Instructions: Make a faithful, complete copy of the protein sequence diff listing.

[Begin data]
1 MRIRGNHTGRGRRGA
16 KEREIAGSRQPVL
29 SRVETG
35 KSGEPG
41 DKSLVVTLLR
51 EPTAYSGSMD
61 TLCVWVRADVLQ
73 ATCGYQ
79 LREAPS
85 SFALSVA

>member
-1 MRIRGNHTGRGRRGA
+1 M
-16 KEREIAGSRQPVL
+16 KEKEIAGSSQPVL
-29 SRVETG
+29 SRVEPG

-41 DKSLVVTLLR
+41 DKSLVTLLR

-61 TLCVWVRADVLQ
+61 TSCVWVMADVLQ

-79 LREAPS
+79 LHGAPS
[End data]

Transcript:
1 MRIRGNHTGRGRRGA
16 KEREIAGSRQPVL
29 SRVETG
35 KSGEPG
41 DKSLVVTLLR
51 EPTAYSGSMD
61 TLCVWVRADVLQ
73 ATCGYQ
79 LREAPS
85 SFALSVA

>member
-1 MRIRGNHTGRGRRGA
+1 M
-16 KEREIAGSRQPVL
+16 KEKEIAGSSQPVL
-29 SRVETG
+29 SRVEPG

-41 DKSLVVTLLR
+41 DKSLVTLLR

-61 TLCVWVRADVLQ
+61 TSCVWVMADVLQ

-79 LREAPS
+79 LHGAPS